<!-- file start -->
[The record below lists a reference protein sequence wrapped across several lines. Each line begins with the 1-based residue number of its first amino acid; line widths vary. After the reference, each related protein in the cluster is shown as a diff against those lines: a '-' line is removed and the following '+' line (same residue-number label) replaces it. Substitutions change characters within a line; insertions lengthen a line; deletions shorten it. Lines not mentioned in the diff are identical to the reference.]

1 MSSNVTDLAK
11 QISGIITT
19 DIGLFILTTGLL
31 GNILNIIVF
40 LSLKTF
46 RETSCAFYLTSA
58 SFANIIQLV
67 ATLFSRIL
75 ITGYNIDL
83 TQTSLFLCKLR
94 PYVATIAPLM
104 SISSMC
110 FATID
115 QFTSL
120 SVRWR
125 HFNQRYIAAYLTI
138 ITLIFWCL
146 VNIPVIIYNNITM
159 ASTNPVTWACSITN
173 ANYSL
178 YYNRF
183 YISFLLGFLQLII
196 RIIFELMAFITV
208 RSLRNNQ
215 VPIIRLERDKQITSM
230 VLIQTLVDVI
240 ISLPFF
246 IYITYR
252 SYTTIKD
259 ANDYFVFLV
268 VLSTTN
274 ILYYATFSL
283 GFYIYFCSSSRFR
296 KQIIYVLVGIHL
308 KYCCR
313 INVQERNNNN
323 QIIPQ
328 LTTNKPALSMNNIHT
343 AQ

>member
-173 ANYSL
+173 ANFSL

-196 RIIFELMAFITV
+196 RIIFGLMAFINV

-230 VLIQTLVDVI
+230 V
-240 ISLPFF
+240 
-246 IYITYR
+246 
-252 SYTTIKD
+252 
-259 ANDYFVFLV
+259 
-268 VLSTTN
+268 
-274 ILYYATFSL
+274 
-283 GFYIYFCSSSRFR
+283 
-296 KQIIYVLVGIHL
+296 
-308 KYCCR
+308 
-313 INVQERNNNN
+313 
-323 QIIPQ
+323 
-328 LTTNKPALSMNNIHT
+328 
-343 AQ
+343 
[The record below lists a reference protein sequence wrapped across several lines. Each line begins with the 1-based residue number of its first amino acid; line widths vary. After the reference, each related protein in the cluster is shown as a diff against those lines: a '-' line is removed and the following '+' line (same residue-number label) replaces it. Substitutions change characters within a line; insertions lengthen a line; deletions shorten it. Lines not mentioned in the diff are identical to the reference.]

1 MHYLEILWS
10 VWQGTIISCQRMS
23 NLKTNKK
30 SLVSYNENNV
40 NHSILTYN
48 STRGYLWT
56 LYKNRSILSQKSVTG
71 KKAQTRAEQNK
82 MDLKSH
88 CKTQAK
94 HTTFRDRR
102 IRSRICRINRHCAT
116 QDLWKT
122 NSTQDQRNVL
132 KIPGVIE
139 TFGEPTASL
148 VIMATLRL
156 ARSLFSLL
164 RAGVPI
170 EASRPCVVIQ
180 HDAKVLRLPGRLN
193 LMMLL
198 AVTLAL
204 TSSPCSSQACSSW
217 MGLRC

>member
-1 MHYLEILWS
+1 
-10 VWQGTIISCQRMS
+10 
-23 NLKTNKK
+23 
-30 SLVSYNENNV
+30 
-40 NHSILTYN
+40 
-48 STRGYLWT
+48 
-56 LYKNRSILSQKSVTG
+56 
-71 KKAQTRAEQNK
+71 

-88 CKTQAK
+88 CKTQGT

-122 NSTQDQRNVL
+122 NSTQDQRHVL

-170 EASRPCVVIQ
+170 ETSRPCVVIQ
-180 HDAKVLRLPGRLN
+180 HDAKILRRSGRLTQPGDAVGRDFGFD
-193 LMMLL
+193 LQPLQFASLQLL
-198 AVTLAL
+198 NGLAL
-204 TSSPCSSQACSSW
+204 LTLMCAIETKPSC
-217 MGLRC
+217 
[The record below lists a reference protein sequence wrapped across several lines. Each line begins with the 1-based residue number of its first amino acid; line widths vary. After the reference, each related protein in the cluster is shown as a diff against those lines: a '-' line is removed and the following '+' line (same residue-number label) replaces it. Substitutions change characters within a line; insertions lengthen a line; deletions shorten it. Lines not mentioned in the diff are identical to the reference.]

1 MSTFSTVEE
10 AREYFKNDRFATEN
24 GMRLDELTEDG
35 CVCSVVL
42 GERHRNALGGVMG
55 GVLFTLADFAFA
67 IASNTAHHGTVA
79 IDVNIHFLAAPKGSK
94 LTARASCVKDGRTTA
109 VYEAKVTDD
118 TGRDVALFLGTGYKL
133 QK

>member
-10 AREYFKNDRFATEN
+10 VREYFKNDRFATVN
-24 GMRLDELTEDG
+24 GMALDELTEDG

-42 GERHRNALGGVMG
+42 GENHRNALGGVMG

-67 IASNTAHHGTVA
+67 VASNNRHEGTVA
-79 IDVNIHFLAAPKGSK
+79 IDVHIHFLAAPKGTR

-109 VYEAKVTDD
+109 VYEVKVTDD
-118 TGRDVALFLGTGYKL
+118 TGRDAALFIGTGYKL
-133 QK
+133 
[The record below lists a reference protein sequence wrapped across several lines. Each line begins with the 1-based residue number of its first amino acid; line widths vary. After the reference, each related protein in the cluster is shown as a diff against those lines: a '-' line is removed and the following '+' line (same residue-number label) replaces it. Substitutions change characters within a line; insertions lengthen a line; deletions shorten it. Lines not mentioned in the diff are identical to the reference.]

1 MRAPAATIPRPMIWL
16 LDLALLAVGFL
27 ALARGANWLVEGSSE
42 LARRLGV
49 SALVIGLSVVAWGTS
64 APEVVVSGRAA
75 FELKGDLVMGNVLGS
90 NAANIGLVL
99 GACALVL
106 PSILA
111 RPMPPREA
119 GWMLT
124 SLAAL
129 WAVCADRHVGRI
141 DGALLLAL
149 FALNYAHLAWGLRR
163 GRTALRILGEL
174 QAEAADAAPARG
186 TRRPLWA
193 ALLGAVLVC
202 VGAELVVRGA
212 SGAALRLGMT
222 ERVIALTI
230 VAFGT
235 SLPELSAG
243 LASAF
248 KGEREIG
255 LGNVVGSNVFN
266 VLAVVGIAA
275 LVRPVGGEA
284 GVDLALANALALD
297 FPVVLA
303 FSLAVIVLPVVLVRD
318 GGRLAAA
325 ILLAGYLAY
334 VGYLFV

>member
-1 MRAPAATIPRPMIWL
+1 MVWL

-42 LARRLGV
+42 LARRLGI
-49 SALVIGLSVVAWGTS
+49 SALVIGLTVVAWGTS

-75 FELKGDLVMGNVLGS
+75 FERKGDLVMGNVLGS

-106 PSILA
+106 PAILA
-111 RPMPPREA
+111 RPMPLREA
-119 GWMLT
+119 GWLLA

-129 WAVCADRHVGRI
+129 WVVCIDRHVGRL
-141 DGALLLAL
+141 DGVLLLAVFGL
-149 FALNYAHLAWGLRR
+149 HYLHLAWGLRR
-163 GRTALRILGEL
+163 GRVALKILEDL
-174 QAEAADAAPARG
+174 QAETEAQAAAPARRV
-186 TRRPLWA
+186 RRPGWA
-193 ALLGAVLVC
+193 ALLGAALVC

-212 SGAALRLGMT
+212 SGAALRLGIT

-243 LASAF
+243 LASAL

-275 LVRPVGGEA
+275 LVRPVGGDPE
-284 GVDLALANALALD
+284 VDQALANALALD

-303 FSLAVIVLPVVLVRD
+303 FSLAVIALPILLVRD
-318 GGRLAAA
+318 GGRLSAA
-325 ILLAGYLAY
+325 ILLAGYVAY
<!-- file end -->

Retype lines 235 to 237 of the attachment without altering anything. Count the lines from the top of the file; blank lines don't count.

-284 GVDLALANALALD
+284 VDQALANALALD

-303 FSLAVIVLPVVLVRD